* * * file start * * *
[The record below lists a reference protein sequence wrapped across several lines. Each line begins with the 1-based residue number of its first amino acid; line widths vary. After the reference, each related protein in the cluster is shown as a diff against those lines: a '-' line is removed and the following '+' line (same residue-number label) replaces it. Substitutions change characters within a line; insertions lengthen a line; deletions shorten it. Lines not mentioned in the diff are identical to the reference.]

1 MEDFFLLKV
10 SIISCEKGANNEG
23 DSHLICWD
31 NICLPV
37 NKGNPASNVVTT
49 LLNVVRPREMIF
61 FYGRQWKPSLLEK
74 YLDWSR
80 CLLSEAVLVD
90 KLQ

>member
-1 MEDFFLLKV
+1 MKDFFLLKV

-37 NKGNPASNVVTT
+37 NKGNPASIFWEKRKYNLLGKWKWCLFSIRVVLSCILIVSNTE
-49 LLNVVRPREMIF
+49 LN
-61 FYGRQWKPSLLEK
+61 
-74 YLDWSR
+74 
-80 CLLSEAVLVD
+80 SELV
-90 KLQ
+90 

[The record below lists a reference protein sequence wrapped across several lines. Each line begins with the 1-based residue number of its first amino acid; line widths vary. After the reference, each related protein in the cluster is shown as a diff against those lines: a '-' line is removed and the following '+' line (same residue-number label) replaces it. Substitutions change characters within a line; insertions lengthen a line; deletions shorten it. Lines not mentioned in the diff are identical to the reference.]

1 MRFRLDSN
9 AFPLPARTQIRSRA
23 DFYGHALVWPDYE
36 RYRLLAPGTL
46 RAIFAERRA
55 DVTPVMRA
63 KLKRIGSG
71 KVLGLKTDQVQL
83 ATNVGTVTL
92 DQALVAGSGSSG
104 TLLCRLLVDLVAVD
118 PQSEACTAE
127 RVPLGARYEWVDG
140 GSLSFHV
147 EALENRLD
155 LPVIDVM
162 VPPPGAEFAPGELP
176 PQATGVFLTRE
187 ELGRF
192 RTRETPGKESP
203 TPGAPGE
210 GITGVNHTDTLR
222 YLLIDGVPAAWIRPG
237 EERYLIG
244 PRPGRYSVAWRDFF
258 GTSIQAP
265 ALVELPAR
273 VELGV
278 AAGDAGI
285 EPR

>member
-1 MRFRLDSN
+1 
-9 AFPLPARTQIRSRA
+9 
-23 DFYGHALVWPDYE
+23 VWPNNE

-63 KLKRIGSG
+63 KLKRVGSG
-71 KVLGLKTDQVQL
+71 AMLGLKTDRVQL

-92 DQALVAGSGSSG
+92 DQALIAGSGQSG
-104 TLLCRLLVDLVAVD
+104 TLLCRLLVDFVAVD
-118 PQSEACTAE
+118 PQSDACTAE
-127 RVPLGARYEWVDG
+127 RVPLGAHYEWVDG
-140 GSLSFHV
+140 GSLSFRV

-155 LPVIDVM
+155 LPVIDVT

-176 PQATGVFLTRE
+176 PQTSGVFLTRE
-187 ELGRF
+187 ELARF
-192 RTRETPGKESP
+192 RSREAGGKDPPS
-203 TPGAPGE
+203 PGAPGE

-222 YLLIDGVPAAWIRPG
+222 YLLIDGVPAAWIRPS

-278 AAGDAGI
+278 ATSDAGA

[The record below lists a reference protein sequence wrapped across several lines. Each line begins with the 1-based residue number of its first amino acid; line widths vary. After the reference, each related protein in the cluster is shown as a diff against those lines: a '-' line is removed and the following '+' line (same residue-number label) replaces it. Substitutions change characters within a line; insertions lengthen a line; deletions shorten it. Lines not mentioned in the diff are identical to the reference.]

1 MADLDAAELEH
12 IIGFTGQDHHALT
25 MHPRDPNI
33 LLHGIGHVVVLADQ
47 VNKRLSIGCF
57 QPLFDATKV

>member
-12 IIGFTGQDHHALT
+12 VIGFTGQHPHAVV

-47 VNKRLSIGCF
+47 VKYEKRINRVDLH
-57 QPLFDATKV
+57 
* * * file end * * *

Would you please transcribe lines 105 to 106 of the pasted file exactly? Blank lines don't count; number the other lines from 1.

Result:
-57 QPLFDATKV
+57 